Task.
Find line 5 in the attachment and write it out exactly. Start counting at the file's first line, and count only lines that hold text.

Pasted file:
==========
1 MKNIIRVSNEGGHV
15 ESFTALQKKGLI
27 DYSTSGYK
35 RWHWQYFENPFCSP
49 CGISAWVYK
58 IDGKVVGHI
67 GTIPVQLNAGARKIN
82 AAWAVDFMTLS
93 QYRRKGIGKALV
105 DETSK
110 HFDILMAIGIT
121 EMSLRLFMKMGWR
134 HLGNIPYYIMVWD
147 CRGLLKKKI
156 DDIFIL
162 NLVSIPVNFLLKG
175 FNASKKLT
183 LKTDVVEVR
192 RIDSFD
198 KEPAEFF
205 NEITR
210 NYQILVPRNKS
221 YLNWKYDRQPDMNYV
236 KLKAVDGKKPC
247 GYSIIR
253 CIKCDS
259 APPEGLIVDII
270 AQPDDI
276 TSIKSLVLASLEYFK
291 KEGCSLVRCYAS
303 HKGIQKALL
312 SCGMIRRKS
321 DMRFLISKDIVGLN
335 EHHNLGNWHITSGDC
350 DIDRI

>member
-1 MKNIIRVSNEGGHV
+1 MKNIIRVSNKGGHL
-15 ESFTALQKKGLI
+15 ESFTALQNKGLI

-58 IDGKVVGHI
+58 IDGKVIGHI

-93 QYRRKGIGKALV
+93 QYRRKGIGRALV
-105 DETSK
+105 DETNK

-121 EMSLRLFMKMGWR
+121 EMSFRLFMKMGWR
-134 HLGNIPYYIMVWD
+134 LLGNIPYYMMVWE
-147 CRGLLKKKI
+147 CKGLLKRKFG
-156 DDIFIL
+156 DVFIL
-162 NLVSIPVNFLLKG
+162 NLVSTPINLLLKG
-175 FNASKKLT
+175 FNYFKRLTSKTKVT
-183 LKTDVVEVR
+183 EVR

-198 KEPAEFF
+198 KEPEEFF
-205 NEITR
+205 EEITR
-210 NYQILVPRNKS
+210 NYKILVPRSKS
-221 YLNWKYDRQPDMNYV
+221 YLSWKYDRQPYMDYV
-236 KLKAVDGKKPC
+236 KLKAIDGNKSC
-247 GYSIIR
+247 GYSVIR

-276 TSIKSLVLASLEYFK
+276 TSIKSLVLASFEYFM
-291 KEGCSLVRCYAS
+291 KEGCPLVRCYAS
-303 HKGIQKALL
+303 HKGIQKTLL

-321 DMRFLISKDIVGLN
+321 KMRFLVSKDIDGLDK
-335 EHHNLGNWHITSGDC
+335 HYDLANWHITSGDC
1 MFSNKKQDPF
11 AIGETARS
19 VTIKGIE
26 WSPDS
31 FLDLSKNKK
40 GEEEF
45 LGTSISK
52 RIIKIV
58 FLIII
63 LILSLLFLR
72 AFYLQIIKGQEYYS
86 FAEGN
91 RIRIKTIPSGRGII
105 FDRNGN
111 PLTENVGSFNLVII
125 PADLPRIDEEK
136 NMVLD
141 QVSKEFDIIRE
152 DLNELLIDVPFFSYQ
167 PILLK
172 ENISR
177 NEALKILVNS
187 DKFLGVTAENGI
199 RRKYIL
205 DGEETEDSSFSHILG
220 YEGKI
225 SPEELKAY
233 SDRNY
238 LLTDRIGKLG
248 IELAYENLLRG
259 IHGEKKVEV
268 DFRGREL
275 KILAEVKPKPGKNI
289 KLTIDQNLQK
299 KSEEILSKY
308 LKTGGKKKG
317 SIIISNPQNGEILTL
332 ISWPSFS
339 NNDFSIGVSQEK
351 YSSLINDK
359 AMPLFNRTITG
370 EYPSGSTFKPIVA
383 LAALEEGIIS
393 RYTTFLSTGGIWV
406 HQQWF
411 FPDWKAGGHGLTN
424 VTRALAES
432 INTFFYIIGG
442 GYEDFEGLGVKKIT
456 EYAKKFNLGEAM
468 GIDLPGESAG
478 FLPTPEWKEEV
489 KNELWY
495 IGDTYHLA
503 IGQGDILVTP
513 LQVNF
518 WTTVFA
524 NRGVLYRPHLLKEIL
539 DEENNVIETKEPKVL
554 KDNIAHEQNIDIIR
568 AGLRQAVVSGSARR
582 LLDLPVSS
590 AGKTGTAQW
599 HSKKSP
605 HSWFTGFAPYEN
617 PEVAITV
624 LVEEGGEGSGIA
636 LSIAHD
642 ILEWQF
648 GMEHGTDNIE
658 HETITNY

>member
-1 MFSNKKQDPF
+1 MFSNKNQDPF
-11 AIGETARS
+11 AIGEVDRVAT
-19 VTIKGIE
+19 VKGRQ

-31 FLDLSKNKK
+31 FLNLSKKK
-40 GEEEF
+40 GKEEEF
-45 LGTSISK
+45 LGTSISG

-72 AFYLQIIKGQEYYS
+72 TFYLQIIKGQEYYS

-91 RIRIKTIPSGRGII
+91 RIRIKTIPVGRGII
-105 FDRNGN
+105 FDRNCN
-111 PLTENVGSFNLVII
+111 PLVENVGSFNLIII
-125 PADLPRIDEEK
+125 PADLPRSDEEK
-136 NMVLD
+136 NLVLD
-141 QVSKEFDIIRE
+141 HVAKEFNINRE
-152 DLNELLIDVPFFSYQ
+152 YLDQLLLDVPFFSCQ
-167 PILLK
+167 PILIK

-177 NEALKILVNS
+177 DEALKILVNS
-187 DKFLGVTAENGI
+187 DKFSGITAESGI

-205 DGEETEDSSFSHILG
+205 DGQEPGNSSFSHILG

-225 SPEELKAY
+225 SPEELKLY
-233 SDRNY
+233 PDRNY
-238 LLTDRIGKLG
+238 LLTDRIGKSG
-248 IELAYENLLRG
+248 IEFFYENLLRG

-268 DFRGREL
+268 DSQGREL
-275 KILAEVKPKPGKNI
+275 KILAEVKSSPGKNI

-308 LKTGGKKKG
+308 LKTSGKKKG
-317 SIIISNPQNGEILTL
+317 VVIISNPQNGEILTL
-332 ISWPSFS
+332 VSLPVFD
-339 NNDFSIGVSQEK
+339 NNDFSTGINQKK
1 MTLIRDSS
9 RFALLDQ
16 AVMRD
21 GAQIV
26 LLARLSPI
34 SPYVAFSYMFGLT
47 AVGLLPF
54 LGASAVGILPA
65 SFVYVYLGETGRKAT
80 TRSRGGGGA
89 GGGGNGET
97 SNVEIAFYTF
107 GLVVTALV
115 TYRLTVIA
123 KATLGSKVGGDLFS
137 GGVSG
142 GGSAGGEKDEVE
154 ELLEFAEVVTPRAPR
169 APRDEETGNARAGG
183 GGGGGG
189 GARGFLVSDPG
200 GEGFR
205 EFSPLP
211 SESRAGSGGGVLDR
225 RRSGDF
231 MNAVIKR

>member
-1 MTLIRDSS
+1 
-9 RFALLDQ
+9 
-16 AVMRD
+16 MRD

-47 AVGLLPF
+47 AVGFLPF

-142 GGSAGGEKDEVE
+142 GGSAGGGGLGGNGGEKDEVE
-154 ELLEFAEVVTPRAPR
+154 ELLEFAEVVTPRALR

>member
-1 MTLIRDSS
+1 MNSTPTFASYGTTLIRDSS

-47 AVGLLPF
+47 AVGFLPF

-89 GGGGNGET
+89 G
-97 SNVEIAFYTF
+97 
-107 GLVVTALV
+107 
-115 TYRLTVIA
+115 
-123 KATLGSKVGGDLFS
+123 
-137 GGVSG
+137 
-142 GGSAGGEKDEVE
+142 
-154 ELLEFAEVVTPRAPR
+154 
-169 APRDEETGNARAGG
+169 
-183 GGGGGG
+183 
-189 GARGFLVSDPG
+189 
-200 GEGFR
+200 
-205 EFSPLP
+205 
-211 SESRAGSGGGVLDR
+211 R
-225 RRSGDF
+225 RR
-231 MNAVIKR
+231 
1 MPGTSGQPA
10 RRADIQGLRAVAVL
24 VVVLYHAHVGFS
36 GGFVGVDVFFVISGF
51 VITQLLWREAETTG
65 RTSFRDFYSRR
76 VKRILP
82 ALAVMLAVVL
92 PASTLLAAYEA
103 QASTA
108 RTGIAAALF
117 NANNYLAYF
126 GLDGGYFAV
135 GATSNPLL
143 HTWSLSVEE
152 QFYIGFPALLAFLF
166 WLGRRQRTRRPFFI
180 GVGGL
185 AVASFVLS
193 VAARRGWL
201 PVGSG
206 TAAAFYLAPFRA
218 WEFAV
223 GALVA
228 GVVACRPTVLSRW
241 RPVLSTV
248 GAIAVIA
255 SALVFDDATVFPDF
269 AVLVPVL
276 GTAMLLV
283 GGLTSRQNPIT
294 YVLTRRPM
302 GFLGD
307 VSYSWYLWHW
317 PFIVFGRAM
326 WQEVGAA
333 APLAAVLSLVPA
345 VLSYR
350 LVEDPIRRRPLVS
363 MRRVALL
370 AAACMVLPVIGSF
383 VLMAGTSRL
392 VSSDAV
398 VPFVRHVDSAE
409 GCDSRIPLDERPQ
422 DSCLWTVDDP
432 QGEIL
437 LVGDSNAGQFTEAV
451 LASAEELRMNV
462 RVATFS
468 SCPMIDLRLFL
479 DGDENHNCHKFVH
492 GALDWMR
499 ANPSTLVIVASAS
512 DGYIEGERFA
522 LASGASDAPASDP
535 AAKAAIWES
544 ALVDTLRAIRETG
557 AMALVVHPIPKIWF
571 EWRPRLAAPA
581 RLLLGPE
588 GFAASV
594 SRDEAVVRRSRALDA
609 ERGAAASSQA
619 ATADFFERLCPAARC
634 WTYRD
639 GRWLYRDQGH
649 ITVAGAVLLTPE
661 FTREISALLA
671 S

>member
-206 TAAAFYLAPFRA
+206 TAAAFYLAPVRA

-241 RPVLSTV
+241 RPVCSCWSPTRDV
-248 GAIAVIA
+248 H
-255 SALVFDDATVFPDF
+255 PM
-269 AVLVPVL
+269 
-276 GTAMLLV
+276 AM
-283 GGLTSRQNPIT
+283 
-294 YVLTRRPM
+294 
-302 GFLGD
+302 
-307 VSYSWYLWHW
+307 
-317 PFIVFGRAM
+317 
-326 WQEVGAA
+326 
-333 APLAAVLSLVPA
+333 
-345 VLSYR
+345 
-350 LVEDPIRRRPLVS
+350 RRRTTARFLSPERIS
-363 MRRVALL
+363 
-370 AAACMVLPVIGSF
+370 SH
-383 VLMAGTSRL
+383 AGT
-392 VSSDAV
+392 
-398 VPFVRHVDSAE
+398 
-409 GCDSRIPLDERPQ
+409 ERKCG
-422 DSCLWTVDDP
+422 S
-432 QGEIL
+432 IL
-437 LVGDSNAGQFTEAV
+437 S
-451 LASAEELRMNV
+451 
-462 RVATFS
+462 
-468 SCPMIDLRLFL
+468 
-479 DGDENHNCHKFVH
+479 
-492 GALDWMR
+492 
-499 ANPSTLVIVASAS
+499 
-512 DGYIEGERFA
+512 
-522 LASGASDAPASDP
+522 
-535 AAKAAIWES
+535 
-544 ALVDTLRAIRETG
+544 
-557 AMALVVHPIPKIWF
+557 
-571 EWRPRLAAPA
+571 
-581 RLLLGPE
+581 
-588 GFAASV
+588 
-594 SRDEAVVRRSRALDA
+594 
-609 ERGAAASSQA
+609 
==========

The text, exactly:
49 CGISAWVYK